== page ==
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Seminar

Title : Evaluation of WRF-Chem simulations of carbonaceous and inorganic aerosols over California using measurements from the 2010 CARES and CalNex field campaigns
Name of the speaker : Jerome Fast
Affiliation : PNNL (Pacific Northwest National Laboratory). Jerome Fast is visiting LATMOS/IPSL as part of the Labex-IPSL.
Laboratory organizer : LATMOS
Date and time : 07-02-2013 11h00
Location : Campus de Jussieu, Amphi 45B
Summary :

Evaluation of WRF-Chem simulations of carbonaceous and inorganic aerosols over California using measurements from the 2010 CARES and CalNex field campaigns 

Jerome Fast, Vinoj Velu, Ying Liu, Rahul Zaveri, and Manish Shrivastava.


The WRF-Chem community model is used with a 4 km grid spacing to simulate the evolution of carbonaceous and inorganic aerosols and their impact on radiation during May and June of 2010 over California when two field campaigns took place: the California Nexus Experiment (CalNex) and Carbonaceous Aerosol and Radiative Effects Study (CARES). We merged CalNex and CARES data along with data from operational networks such as, California Air Resources Board (CARB’s) air quality monitoring network, the Interagency Monitoring of Protected Visual Environments (IMPROVE) network, the AErosol RObotic NETwork (AERONET), and satellites into a common dataset for the Aerosol Modeling Testbed. The resulting combined dataset is used to rigorously evaluate the model simulation of aerosol mass, size distribution, composition, and optical properties needed to understand uncertainties that could affect regional variations in aerosol radiative forcing. In this study, aerosols in WRF-Chem are simulated by the MOSAIC model that uses a sectional approach to represent the aerosol size distribution and the volatility basis set approach to represent secondary organic aerosol (SOA).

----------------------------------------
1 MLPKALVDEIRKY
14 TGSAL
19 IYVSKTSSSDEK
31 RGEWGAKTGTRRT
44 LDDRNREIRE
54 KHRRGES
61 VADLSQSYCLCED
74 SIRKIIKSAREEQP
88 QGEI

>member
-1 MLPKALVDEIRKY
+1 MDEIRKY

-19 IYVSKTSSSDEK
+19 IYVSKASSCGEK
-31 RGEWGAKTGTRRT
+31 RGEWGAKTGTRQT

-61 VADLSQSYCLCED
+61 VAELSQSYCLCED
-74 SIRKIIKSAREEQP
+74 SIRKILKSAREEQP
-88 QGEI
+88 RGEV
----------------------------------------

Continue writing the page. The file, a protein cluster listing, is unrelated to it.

The model reproduced many of the diurnal, multi-day, and spatial variations of aerosols as seen in the measurements; however, the performance varied by region and some aerosol species (sulfate and nitrate) were better represented than others (organic matter, black carbon) at many locations. The vertical distribution of aerosols was simulated reasonably as evidenced from comparison with observed profiles from the High Spectral Resolution Lidar (HSRL) on the NASA B-200 aircraft. While the simulated aerosol mass in the boundary layer was usually too low, the simulated column aerosol optical depths from the HRSL and at the AERONET and field campaign sites were often too high. A sensitivity simulation shows that this bias results from the long-range transport of aerosols in the free troposphere from Asia into North America that is likely too high. The radiative effect of simulated aerosols and its sensitivity to the uncertainties in predicted aerosol properties will also be presented.

Contact :

Jerome.Fast@pnnl.gov